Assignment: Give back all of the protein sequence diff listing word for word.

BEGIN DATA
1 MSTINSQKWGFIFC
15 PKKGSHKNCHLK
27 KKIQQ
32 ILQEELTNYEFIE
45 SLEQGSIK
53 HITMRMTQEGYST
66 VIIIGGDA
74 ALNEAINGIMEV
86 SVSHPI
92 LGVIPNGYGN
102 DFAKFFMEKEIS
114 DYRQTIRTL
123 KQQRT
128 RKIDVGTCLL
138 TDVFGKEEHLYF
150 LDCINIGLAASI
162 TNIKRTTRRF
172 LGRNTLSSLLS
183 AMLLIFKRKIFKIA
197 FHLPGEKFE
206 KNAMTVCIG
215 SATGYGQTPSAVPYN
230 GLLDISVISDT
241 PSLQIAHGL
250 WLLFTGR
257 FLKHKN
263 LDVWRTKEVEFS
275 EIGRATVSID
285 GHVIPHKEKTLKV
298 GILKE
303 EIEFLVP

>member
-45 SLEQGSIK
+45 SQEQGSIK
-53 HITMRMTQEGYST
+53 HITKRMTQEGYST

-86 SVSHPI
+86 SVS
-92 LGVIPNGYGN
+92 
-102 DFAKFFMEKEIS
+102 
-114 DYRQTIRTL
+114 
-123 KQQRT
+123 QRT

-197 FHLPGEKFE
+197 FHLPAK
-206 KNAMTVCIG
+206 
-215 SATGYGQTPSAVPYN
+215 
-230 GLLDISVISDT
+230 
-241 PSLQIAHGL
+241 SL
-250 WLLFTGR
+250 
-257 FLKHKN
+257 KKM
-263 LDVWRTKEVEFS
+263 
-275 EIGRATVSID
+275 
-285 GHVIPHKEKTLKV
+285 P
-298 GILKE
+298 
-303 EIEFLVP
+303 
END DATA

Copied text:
1 MSTINSQKWGFIFC
15 PKKGSHKNCHLK
27 KKIQQ
32 ILQEELTNYEFIE
45 SLEQGSIK
53 HITMRMTQEGYST
66 VIIIGGDA
74 ALNEAINGIMEV
86 SVSHPI
92 LGVIPNGYGN
102 DFAKFFMEKEIS
114 DYRQTIRTL
123 KQQRT
128 RKIDVGTCLL
138 TDVFGKEEHLYF
150 LDCINIGLAASI
162 TNIKRTTRRF
172 LGRNTLSSLLS
183 AMLLIFKRKIFKIA
197 FHLPGEKFE
206 KNAMTVCIG
215 SATGYGQTPSAVPYN
230 GLLDISVISDT
241 PSLQIAHGL
250 WLLFTGR
257 FLKHKN
263 LDVWRTKEVEFS
275 EIGRATVSID
285 GHVIPHKEKTLKV
298 GILKE
303 EIEFLVP

>member
-45 SLEQGSIK
+45 SQEQGSIK
-53 HITMRMTQEGYST
+53 HITKRMTQEGYST

-86 SVSHPI
+86 SVS
-92 LGVIPNGYGN
+92 
-102 DFAKFFMEKEIS
+102 
-114 DYRQTIRTL
+114 
-123 KQQRT
+123 QRT

-197 FHLPGEKFE
+197 FHLPAK
-206 KNAMTVCIG
+206 
-215 SATGYGQTPSAVPYN
+215 
-230 GLLDISVISDT
+230 
-241 PSLQIAHGL
+241 SL
-250 WLLFTGR
+250 
-257 FLKHKN
+257 KKM
-263 LDVWRTKEVEFS
+263 
-275 EIGRATVSID
+275 
-285 GHVIPHKEKTLKV
+285 P
-298 GILKE
+298 
-303 EIEFLVP
+303 